For those with T1D, the fear of hypoglycaemia around exercise prevails as the main barrier to regular engagement, whilst a greater knowledge of insulin pharmacokinetics and/or using appropriate approaches to minimize exercise-related hypoglycaemia are associated with fewer perceived hurdles (22). The volatility in blood glucose levels around exercise may be one of the reasons that >60% of individuals with T1D currently fail to meet physical activity guidelines (44). To that end it is encouraging to learn of the potential value interactions with health care professionals and exercise physiologists throughout trial participation may have on the individuals involved, who's willingness to participate in clinical trials help advance our research efforts.

Due to the provision of two therapeutic aids alongside access to clinical diabetes care and support, it is difficult to discern the exact source of the observed improvements. Rather, we put forth these findings as part of a multi-faceted analysis, that, irrespective of being able to irrefutably demonstrate a clear cause and effect relationship, highlights the beneficial effects of research participation in a mutually reciprocal manner. Recognition of these outcomes may help incite volunteers to partake in clinical trials as well as encourage scientists to explore hypotheses outside of the primary objective.

Conclusion

Participation in clinical research may foster improved nocturnal glycaemia and reduced insulin therapy use in people with T1D. Beyond pursuing the primary outcomes of a research hypothesis, these data provide a basis for exploring the wider, clinically relevant health outcomes that may be associated with research trial participation.

Data Availability Statement

The raw data supporting the conclusions of this article will be made available by the authors, without undue reservation.

Ethics Statement

The studies involving human participants were reviewed and approved by the national research ethics committee (16/WA/0394) and the local health authority (EudraCT number: 2017-004774-34, UTN: U1111-1174-6676). The patients/participants provided their written informed consent to participate in this study.

Author Contributions

OMc, OMo, RD, ME, JP, and RB were responsible for data collection. OMc, JP, BW, and RB were responsible for data interpretation and statistical analyses. OMc, JP, and RB wrote the manuscript. SB and RB were the chief and principle investigators of the study. SB provided medical oversight for the study. RB wrote and secured funding for the study. All authors contributed to feedback and revisions for the final manuscript.

Funding

This study was funded by Novo Nordisk as part of an investigator sponsored study.

Conflict of Interest

The authors declare that this study was funded by Novo Nordisk A/S as part of an investigator sponsored study. The funders had no role in study design, data collection and analysis, decision to publish, or preparation of the manuscript. OMc* has received a Zienkiewcz scholarship and travel grants from Novo Nordisk. OMo has received lecture fees from Medtronic, travel grants from Novo Nordisk A/S, Novo Nordisk AT, Novo Nordisk UK and Medtronic AT, research grants from Sêr Cymru II COFUND fellowship/European Union, Sanofi-Aventis, Novo Nordisk A/S, Novo Nordisk AT, Dexcom Inc., as well as material funding from Abbott Diabetes Care. ME has received a KESS2/European Social Fund scholarship and travel grants from Novo Nordisk A/S and Sanofi-Aventis. SB has received research grants (includes principal investigator, collaborator or consultant and pending grants as well as grants already received) from Health care and Research Wales (Welsh Government) and Novo Nordisk. He has received other research support from Healthcare and Research Wales (Welsh Government), honoraria from Novo Nordisk, Sanofi, Lilly, Boehringer Ingelheim and Merck, and has an ownership interest in Glycosmedia (diabetes on-line news service). RB reports having received honoraria, travel, and educational grant support from Boehringer-Ingelheim, Eli Lilly and Company, Novo Nordisk, and Sanofi-Aventis.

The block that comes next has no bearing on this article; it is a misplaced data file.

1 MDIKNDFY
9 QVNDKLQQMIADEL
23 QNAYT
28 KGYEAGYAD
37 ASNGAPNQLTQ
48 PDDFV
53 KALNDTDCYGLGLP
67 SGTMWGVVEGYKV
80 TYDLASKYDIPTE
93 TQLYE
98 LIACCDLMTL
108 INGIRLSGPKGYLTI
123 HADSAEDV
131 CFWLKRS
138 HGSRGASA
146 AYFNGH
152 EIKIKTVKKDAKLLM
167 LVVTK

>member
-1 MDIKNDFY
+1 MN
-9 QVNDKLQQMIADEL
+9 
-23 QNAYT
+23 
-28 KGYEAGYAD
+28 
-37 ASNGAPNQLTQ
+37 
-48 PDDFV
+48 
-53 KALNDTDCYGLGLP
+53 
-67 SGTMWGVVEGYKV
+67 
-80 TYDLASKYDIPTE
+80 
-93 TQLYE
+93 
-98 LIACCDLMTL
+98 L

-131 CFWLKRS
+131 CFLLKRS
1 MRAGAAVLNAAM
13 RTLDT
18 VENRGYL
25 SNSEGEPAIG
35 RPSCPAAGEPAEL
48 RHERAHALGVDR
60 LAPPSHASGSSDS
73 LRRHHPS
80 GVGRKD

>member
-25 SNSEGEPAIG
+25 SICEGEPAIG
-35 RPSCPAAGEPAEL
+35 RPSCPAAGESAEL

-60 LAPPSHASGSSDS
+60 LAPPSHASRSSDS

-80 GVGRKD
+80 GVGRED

The remaining authors declare that the research was conducted in the absence of any commercial or financial relationships that could be construed as a potential conflict of interest.

Acknowledgments

We would like to thank the participants for their significant time commitments and adherence to the study protocol. We would also like to thank the clinical care team and research facility for their considerable service and support throughout the project.

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Keywords: type 1 diabetes (T1D), exercise, insulin, glycaemia, research participant experience

Citation: McCarthy O, Deere R, Eckstein ML, Pitt J, Wellman B, Bain SC, Moser O and Bracken RM (2021) Improved Nocturnal Glycaemia and Reduced Insulin Use Following Clinical Exercise Trial Participation in Individuals With Type 1 Diabetes. Front. Public Health 8:568832. doi: 10.3389/fpubh.2020.568832

Received: 02 June 2020; Accepted: 25 November 2020;
Published: 07 January 2021.

Edited by:

Boon-How Chew, Putra Malaysia University, Malaysia

Reviewed by:

Marco Infante, University of Miami, United States
Carol Huang, University of Calgary, Canada

Copyright © 2021 McCarthy, Deere, Eckstein, Pitt, Wellman, Bain, Moser and Bracken. This is an open-access article distributed under the terms of the Creative Commons Attribution License (CC BY). The use, distribution or reproduction in other forums is permitted, provided the original author(s) and the copyright owner(s) are credited and that the original publication in this journal is cited, in accordance with accepted academic practice. No use, distribution or reproduction is permitted which does not comply with these terms.

*Correspondence: Olivia McCarthy, olivia.mccarthy@swansea.ac.uk